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Robert Caverly, professor in the department of electrical and computer engineering, was named a 2013 Fellow by the Institute of Electrical and Electronics Engineers earlier this month.

A recognition of Caverly’s research in developing high speed radio frequency switching circuits for modern communication equipment, the announcement is the culmination of an extensive nine-month selection process.

 The highest honor attainable for members of the Institute, only 298 of the New York City-based organization’s more than 400,000 engineering professionals were elevated to Fellow this year.

No more than one tenth of one percent of the total membership can be awarded this significant career achievement in a given year.

“It is a tremendous honor to be recognized for your work in such a fashion by one’s peers,” Caverly said.

A full-time professor, Caverly has been an engineering professional since receiving his Ph.D. from John Hopkins University in 1983. He has been a faculty member at the University since 1997.

Much of Caverly’s research and writing centers on microwave and radio frequencies and wireless communication technology.

“My research has been focused on modeling and design of high-speed, high-power switching circuits,” Caverly said.

“Modern communications equipment needs the ability to be reconfigured quickly and the switches that I have been studying and computer modeling can do this reconfiguration in less than one millionth of one second.”

The switching devices designed by Caverly could be used in high-energy systems like MRI scanners.

The IEEE (read as I-Triple-E) is the largest organization for electrical engineers in the world, with members representing 160 countries.

The not-for-profit corporation identifies its core purpose as “fostering technological innovation and excellence for the benefit of humanity,” and describes itself as “the world’s largest professional association dedicated to advancing technological innovation and excellence for the benefit of humanity.”

The Institute is funded through donations and government grants and is responsible for about one third of the world’s technical journals and magazines about electrical engineering, electronics and computer science.

The IEEE Fellow, the highest grade of membership, is recognized in the community as a tremendous testament to one’s career accomplishments and contributions to the field.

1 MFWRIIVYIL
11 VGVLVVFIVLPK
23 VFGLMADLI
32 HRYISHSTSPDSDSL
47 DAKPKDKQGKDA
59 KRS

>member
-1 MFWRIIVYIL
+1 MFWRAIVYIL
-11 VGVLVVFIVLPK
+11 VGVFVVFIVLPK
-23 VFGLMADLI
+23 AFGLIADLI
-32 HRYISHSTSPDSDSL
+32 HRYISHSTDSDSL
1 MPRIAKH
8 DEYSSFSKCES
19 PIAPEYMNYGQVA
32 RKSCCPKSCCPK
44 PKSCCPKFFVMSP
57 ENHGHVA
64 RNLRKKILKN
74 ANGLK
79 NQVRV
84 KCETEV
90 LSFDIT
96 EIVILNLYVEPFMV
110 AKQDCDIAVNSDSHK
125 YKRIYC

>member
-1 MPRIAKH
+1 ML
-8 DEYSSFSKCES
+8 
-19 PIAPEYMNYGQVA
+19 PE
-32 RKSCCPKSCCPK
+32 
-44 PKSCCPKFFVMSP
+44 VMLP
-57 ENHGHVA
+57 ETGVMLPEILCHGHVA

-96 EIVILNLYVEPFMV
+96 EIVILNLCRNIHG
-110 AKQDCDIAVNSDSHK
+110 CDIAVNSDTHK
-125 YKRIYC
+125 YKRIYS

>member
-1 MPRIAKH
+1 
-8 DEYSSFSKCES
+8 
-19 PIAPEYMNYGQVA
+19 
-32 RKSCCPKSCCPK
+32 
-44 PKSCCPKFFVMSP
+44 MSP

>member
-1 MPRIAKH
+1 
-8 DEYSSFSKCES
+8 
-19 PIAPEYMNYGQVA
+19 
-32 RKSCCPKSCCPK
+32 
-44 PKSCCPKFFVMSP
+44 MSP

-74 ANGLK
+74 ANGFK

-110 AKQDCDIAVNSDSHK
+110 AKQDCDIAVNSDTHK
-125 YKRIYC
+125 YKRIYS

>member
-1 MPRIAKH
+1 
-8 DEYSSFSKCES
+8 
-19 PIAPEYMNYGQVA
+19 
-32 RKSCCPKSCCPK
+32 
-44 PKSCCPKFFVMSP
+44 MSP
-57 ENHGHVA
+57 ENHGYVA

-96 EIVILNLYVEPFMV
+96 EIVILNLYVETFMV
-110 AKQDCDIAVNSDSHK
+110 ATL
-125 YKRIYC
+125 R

Caverly’s selection is the result of a committee process that began last spring.

“The selection process is quite rigorous,” said Caverly. “A committee in each of the many various topical areas of the IEEE meets to consider those nominated by March of each year.”

The committees, which are all made up of current Fellows, review a nominee’s work and writings, as well as references from his or her peers.

“It’s recommended that you have eight references,” Caverly said. “All of them must be IEEE Fellows.”

The committees then send a list of their selections among those nominated to the IEEE Board of Directors for review and approval at the Institute’s annual late-fall meeting.

In addition to his work at the University and with the IEEE, Caverly previously taught at the University of Massachusetts, Dartmouth College and as a visiting research fellow at the University of Leeds in England.

He has consulted on various projects related to microwave control technology and has published over 100 journal papers and one book, “CMOS RFIC Design Principles,” about using microchips to improve digital wireless communication devices.

Within the IEEE, Caverly serves as associate editor of IEEE Microwave Magazine. Additionally, he serves as chairperson on an IEEE committee about high-frequency technology.

For 2013, he is co-chair of the IEEE Topical Conference on power amplifiers for wireless and radio applications.

His previous microwave and microsystems projects have received multiple grants from the National Science Foundation and one from the Office of Naval Research.

In 2007, Caverly received the Fr. Farrell Service Award, voted for by students in the University’s College of Engineering. He received this award not only for his exceptional dedication to the college, but also for his demonstration of personal concern for students.

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